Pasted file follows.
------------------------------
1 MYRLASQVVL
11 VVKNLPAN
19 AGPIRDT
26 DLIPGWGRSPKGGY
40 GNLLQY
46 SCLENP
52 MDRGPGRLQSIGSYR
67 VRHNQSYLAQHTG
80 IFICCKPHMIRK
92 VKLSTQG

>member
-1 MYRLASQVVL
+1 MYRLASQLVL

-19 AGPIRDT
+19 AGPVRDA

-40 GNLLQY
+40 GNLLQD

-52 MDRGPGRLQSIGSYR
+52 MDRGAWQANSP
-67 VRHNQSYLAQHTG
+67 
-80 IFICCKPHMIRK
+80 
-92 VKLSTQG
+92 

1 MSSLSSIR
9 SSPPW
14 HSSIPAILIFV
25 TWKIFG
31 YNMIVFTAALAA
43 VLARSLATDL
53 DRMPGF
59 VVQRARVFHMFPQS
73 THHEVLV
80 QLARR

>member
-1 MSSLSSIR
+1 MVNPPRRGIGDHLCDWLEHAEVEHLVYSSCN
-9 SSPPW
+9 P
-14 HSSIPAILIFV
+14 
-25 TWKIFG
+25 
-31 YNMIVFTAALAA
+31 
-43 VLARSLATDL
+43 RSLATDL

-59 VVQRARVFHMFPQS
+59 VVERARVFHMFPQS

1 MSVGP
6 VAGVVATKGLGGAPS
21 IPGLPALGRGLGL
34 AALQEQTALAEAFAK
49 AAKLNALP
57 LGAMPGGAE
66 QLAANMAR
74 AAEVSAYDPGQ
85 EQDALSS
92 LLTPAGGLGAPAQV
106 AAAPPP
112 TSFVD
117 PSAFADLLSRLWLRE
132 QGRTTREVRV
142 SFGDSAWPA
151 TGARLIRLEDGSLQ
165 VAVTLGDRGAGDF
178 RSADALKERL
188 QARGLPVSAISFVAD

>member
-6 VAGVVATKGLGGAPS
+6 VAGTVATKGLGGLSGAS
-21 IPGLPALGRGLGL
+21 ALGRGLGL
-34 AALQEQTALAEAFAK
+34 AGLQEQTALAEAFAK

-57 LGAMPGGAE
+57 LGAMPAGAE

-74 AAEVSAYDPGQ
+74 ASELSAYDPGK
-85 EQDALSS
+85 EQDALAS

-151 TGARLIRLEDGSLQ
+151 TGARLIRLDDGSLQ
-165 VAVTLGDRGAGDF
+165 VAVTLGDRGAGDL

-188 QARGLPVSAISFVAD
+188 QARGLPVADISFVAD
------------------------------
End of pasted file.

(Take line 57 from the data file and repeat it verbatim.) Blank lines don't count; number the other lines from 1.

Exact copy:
66 QLAANMAR